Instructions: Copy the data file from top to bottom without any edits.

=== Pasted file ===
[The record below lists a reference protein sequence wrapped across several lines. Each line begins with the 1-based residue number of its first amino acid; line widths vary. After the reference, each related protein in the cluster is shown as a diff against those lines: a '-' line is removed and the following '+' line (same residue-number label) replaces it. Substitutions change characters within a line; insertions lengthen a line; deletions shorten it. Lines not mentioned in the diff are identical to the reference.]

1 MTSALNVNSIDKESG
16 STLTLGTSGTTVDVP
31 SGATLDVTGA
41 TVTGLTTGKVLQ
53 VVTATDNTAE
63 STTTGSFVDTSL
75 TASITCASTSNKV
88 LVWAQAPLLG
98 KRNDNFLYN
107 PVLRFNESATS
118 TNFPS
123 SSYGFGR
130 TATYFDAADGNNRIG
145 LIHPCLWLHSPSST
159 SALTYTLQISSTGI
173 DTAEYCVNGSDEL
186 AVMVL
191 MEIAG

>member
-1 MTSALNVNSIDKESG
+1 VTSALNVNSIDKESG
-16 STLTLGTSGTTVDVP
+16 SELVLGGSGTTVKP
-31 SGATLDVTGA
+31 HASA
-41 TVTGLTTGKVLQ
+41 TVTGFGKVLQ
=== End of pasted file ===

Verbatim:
[The record below lists a reference protein sequence wrapped across several lines. Each line begins with the 1-based residue number of its first amino acid; line widths vary. After the reference, each related protein in the cluster is shown as a diff against those lines: a '-' line is removed and the following '+' line (same residue-number label) replaces it. Substitutions change characters within a line; insertions lengthen a line; deletions shorten it. Lines not mentioned in the diff are identical to the reference.]

1 MTSALNVNSIDKESG
16 STLTLGTSGTTVDVP
31 SGATLDVTGA
41 TVTGLTTGKVLQ
53 VVTATDNTAE
63 STTTGSFVDTSL
75 TASITCASTSNKV
88 LVWAQAPLLG
98 KRNDNFLYN
107 PVLRFNESATS
118 TNFPS
123 SSYGFGR
130 TATYFDAADGNNRIG
145 LIHPCLWLHSPSST
159 SALTYTLQISSTGI
173 DTAEYCVNGSDEL
186 AVMVL
191 MEIAG

>member
-1 MTSALNVNSIDKESG
+1 VTSALNVNSIDKESG
-16 STLTLGTSGTTVDVP
+16 SELVLGGSGTTVKP
-31 SGATLDVTGA
+31 HASA
-41 TVTGLTTGKVLQ
+41 TVTGFGKVLQ